"You need to be connected to your social graph wherever you are," explains King, "whether it's in a browser or it's on your mobile device, or maybe it's in a separate application." He goes on to state that the typical software-based collaboration scenario, found in programs like SharePoint, tend to corral teams into silos for the convenience of the software. Those silos become echo chambers where employees eventually hear little else but their own noise.
"We believe that collaboration has to be in the context of your business process. There's a lot of communication tools, but what's really valuable is when you take collaboration and you put it on top of the work you're actually doing - around an account, or maybe a customer service case. That's where the power of Chatter comes in... Silos of collaboration are really not very powerful," the Salesforce team leader remarks. "What's really powerful is when you take the social experience, and you marry it up with a process."
One of the many resources that a Chatter user may follow is a file. (Thus not only is Salesforce applying social leverage to compete with SharePoint, it's also outmoding Megaupload along the way.) Following a file such as a presentation enables the user to track the processes that others do around that file - downloading, commenting, editing. If there are other processes that one can imagine, then conceivably a Force.com workflow may be developed for them.
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Another concept borrowed from social networking by Chatter is the recommendations engine - where the software actually provides the user with leads as to whom to include in a project. In a way, it's not just social networking - some might see it being dangerously close to stepping into what some would consider a managerial role. "Maybe you'd like to include Wendy in this project," for example.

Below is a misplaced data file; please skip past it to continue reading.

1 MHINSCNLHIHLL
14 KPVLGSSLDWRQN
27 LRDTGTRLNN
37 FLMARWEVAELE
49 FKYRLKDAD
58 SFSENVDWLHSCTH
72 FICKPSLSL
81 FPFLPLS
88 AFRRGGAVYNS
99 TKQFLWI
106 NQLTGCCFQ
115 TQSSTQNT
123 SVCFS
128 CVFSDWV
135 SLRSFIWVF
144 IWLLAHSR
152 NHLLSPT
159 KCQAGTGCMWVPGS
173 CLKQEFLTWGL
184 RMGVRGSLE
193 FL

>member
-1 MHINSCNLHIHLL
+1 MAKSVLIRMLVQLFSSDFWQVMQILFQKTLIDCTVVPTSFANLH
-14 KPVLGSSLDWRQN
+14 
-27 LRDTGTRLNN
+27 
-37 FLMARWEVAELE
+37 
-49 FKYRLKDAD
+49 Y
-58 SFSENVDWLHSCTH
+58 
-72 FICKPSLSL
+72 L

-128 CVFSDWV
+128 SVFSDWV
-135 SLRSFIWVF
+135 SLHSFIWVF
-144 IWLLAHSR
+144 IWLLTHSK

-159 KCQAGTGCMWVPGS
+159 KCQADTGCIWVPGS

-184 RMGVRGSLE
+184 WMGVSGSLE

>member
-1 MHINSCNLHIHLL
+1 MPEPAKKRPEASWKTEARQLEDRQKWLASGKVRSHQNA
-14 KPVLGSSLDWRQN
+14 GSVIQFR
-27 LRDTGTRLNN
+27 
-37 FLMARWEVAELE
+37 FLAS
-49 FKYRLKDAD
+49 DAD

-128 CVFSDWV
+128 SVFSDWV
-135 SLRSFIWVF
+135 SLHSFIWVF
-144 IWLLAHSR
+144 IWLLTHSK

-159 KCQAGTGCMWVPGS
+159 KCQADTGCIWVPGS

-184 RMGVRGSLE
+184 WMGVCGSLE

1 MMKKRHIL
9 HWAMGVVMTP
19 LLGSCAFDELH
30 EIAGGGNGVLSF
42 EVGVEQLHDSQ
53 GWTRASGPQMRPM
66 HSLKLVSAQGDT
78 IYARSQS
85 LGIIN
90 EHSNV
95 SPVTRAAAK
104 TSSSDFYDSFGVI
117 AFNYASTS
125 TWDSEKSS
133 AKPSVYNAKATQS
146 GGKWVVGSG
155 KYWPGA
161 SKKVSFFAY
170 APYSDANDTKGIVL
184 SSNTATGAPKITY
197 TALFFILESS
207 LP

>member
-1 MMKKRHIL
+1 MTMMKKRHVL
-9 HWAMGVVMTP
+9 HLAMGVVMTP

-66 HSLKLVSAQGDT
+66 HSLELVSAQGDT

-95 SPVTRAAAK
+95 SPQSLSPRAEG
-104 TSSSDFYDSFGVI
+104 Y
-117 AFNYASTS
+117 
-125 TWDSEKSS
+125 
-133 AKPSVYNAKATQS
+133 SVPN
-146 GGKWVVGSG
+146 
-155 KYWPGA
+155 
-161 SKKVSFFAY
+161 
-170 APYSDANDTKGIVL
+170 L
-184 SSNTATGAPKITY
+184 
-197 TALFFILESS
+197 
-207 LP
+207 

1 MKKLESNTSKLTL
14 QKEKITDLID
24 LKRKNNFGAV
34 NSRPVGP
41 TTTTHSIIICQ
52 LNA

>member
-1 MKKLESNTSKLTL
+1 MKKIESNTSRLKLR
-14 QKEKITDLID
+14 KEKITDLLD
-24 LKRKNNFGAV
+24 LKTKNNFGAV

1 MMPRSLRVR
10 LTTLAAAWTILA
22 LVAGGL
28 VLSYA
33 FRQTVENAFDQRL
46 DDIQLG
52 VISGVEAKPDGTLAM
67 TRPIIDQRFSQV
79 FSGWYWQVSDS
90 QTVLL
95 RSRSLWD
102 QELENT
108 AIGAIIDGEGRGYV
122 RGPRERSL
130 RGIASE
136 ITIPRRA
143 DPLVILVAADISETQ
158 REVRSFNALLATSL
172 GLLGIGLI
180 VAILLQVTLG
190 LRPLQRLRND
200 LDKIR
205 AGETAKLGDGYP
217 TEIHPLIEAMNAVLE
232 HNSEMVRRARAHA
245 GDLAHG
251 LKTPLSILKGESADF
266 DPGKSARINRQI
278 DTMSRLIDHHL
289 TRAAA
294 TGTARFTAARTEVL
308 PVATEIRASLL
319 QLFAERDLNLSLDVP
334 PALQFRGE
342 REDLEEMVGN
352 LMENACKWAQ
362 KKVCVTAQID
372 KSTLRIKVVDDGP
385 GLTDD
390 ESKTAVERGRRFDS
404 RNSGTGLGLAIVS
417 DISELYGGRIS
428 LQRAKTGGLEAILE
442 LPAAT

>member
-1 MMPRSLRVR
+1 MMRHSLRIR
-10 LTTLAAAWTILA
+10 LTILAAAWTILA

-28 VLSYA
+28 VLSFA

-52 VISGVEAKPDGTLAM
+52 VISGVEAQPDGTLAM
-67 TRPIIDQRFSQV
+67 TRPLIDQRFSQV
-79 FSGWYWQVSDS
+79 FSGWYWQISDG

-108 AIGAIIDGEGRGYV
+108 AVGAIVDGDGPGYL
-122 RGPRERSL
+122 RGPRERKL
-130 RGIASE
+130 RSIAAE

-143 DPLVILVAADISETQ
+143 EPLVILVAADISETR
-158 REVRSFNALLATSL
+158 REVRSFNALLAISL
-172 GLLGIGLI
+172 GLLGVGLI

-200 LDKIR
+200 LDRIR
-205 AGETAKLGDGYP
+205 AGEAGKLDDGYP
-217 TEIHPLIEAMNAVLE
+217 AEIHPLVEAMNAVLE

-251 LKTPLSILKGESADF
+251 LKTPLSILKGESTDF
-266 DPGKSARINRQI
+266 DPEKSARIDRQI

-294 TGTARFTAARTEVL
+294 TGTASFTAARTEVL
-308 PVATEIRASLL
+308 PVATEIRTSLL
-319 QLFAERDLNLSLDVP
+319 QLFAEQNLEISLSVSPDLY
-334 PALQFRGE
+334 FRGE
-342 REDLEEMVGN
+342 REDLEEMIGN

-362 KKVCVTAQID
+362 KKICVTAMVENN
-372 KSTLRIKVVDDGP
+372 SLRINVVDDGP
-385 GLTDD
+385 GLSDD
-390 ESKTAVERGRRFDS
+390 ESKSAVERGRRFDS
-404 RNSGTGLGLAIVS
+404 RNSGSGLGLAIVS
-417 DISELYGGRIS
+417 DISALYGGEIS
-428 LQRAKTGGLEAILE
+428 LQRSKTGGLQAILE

"We're building this with a lot of social intelligence," explains King, "so the system - based on who you are, what you click on, what you like, what files you access, what accounts you follow - presents recommendations on who you should follow, what groups you should participate in. We're helping you with the discovery of finding out what you don't even know... It's a powerful way of building the social IQ of employees."
There's a large and growing number of functions in Salesforce Chatter Connect that resemble, or mirror, or borrow ideas from concepts we've seen in LinkedIn. Does Chatter compete with LinkedIn? Should we start considering the two in the same market segment?
Dave King answers no, citing the fact that LinkedIn and Salesforce are partners on a social data integration project. "But Facebook showed us the initial way of the user interface and the feed paradigm. And a lot of other social networks have adopted that. What's different about Chatter is that it's around your co-workers. It's how you're getting work done, and it includes business process and workflow."
That having been said, King did count Chatter as at least among the other social networks. The line between online activity and application is being blurred. And when it's Salesforce that's doing the blurring, both competitors and partners will need to take heed of whether what comes next is Salesforce doing all the talking.